Monday, April 3, 2017

Weekend Work on the Shore Line

The tail continues to wag the dog in my basement. Yes, the Shore Line continues to demand my attention and takes away (a little bit bit more than a little bit) from my primary focus on the Valley Line. But it's my own fault, so I can't complain too much.

After staging all the Shore Line trains I'd need to run for a "typical" ops session (as "background". Um, yeah), and reviewing the intricate choreography required in moving 33 trains through a 9' scene over 178 minutes, I had a few trusted co-conspirators/instigators over for a dress rehearsal.

And it went actually went pretty great. The videos give you just a little taste. It sure gets busy in Saybrook! But I did end up with a punch list of things to do.

So I spent a good block of time over the weekend working through the list, trying to get as much of it done as possible in time for the next session....

First and foremost were guardrails. Not the kind you're thinking of - those inner rails on a RR bridge. But the ones that keep your car from going off a cliff. They work the same in HO scale, and can be made pretty easily and cheaply. Given the speeds of trains on the Shore Line, keeping cars from careening off into the abyss (apparently, it's a family tradition) is a high priority. Fortunately, it doesn't take much to prevent disaster. In the photo above, you see I just wedged in a scrap of masonite on the outside of the curve, and stapled a cardboard strip on the inner side. And it took less than 5 minutes. I really should have done this a lot sooner.

Since there's so much traffic on so (relatively) few staging tracks, and I'm trying to cram as much into those tracks as safely as possible, I need to make it clear to the operators not only which track is which, but how many cars will fit on each track. I had just used bent business cards between the tracks showing this info, but they were either in the way or would get hidden.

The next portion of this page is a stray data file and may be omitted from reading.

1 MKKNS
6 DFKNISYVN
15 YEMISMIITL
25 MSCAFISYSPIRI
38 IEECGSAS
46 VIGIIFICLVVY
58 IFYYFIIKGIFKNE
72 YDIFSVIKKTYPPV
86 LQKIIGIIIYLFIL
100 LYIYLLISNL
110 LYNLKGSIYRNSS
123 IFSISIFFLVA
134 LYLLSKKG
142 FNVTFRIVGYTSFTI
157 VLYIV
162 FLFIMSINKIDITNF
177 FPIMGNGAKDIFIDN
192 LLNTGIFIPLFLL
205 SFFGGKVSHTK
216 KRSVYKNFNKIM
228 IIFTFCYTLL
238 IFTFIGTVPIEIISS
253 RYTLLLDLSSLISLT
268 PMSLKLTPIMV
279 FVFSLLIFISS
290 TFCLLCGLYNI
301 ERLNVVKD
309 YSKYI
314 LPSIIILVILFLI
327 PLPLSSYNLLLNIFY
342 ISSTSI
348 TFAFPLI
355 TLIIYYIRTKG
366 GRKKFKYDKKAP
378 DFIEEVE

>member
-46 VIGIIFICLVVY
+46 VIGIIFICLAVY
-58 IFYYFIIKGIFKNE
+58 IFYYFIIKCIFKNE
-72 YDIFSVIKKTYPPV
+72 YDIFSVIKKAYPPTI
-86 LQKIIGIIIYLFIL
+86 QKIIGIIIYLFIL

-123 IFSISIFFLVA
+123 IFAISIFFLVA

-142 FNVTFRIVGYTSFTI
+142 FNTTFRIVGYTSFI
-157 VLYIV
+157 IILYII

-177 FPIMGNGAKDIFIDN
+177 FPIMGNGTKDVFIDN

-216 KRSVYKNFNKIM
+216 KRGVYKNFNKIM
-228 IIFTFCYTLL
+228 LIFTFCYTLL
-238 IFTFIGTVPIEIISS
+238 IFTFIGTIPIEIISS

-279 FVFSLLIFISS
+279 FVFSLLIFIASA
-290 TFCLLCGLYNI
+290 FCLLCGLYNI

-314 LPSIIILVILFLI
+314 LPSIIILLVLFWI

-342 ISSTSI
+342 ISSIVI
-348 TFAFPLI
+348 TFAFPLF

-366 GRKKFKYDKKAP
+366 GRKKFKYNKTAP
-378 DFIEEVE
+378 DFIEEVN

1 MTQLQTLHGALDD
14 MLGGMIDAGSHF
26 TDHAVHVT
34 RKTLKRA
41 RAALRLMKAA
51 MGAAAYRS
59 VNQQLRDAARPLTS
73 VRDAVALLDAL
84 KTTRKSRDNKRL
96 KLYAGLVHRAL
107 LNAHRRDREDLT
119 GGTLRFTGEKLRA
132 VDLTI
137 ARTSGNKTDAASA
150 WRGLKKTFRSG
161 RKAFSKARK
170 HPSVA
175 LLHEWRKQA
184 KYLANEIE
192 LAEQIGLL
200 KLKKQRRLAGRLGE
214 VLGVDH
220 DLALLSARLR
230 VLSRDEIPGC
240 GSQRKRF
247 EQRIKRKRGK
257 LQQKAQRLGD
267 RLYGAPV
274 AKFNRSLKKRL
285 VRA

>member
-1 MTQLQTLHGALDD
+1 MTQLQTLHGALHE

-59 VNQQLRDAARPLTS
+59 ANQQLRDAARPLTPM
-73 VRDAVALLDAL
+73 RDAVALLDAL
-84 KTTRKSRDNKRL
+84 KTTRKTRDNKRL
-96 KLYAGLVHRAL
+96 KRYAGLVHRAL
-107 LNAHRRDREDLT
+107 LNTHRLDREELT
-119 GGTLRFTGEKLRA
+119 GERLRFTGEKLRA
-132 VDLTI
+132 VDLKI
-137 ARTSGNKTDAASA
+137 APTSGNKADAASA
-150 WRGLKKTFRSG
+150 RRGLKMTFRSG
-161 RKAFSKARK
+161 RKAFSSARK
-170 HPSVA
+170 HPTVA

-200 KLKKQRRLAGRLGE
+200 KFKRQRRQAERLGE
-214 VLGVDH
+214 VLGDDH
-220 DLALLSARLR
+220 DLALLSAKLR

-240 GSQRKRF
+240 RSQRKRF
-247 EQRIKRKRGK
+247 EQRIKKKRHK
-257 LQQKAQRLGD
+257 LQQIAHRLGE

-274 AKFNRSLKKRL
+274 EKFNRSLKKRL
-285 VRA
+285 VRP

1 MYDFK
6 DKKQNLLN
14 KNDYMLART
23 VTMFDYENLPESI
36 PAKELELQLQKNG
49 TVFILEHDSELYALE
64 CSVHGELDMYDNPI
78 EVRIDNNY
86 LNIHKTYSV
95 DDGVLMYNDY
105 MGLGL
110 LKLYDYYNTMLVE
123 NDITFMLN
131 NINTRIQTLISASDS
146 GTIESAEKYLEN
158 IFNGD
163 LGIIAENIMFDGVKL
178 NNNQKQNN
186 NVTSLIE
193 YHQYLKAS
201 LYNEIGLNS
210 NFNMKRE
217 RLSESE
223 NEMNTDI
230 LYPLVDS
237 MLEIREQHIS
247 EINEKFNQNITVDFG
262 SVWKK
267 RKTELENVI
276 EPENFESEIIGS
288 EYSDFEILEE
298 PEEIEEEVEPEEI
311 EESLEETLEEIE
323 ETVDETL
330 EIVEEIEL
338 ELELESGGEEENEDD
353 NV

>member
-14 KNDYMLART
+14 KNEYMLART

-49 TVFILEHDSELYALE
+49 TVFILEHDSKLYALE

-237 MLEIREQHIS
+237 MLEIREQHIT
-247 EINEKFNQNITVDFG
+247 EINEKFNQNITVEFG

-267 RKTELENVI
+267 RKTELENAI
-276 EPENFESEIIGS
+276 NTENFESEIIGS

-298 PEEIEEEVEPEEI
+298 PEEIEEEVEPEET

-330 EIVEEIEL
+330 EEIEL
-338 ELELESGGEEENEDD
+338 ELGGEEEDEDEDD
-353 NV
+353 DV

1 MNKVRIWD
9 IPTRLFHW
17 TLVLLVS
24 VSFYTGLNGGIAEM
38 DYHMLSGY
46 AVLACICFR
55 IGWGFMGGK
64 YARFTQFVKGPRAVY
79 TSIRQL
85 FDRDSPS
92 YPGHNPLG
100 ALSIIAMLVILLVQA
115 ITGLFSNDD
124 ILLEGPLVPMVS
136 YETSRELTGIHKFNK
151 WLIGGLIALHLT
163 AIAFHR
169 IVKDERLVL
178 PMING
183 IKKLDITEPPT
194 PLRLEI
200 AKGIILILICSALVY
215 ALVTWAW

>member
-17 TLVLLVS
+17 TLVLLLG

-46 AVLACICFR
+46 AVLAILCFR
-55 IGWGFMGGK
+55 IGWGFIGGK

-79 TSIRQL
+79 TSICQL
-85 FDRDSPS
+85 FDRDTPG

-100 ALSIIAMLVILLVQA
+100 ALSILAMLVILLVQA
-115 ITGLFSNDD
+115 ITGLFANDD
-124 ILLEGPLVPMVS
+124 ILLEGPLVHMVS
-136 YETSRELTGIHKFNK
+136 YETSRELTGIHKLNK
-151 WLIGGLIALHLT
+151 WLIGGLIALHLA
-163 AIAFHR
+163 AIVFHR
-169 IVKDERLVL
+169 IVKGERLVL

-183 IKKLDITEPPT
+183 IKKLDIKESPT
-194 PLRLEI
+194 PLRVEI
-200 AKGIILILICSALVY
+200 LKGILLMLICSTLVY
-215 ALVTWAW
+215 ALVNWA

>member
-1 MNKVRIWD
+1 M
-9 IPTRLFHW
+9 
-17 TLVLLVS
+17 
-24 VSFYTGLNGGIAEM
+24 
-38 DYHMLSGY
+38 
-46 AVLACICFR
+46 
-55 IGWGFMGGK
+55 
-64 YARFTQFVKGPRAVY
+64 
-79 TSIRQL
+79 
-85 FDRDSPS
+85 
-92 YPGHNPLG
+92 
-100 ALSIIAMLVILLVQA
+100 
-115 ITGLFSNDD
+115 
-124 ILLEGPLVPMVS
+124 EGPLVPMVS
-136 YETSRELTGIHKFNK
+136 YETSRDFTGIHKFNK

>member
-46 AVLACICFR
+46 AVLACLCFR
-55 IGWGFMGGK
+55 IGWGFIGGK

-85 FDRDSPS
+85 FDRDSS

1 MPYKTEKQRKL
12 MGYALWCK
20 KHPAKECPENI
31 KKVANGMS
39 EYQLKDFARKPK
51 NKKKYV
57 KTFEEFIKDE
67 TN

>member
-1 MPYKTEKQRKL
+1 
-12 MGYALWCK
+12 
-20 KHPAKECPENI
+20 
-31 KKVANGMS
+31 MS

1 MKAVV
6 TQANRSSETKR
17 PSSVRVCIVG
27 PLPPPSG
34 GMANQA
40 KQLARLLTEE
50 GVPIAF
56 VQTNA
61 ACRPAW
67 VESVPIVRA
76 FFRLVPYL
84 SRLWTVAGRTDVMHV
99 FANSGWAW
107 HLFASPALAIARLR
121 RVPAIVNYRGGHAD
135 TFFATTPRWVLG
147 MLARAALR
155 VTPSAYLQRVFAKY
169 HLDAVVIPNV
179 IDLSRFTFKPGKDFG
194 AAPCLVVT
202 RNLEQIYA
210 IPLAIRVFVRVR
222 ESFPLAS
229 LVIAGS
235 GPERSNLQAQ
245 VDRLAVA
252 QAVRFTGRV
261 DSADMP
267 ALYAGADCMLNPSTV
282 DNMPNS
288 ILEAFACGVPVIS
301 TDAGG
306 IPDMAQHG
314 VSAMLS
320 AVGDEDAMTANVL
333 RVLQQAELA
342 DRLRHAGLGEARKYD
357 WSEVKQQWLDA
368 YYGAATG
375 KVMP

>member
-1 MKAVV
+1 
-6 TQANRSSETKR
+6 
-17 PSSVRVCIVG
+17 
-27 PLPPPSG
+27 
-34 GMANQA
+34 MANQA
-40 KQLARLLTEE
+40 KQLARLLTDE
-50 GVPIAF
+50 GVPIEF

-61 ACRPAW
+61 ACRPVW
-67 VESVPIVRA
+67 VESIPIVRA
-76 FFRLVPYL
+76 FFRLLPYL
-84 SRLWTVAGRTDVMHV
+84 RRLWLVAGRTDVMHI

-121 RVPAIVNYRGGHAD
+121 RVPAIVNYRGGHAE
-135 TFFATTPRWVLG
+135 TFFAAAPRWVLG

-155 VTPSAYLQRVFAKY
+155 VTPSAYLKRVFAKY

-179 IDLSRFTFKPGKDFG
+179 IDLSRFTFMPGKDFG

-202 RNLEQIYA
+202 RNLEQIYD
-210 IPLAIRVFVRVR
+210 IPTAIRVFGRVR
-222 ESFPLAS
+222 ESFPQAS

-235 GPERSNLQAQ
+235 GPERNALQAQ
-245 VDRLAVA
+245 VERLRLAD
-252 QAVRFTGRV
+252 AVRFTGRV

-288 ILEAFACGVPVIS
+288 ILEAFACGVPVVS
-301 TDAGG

So I hit on this idea of using a label-er (loaned to me by Roman) to make labels that would go between the rails, out of the way of cars. Also, I made sure that the end of the label would go right on the fouling point. So as long as the label is visible, you not only know what track you're looking at and how many cars will fit on it, you know that cars on adjacent tracks can pass safely.

Unfortunately, once the staging lid is closed, you don't see ANY of this(?!) So....

I got out one of my many handy-dandy power saws (though I'm partial to the Sawz-All, I used a saber saw here) and cut off part of the "lid" from the staging box and moved the support wire back.

The last thing I did - and what took the most time - was expand the West End Staging yard. I'd already built out the East End staging as much as possible (click here for that saga...) - and that was already the bigger of the two yards! So I should have known that an extension of the West End was inevitable. My Shore Line Shake Down confirmed the need for - literally - just a few more inches (I was 3.25 inches short of being able to accommodate two DL-109s on my premier 7 car passenger trains). But I really didn't think it would be possible.

The above photo shows what I started with. As you can see, the end of the staging yard is a drop-down extension that ends right where it would start to hit the lift-out that connects the two Air Line modules.

But "all I needed" was a few more inches. Here's how I did it.

First, I took out the Air Line lift out so I could get to both sides. Then I made/added a 10" box/benchwork/extension. Yeah, I know I only needed 3.25 inches, but I only wanted to do this once - and this is the absolute maximum I could go before hitting another truly immovable obstruction.

I then clamped everything together, including a plywood splice along the back.

And then screwed it all together while still clamped.

Since it was only 10 inches longer, I figured I could continue to use the hook & eye support I'd been using to hold it up.

Oh, and what about the initial obstruction - namely that Air Line liftout?

Well, I already had my saber saw out, so it was just a matter of, um, "increasing the clearance" a bit. You can see the final result in the photo above. I put back my plywood lip/bumper at the end and added some rerailers to help my operators with equipment swaps.

And West End Staging went from 4 tracks of 16 cars each to 1 track of 17 cars and three tracks at 18 cars each! Certainly a lot more than "just a few more inches."

I'm really looking forward to seeing how these new additions work. I still have some stuff left on the punch list - not to mention having to come up with something easier than this

for the crews to read & follow. But all in good time. If things get too crazy on the Shore Line, I can always go back to the Valley Line.


  1. Not "relatively" - there ARE so few staging tracks. Especially on the Cedar Hill side...

    1. Well, as a popular children's book goes (paraphrased): "That was all there was, so that was all I have." There just ain't any more room - so I'll have to work with it. %^)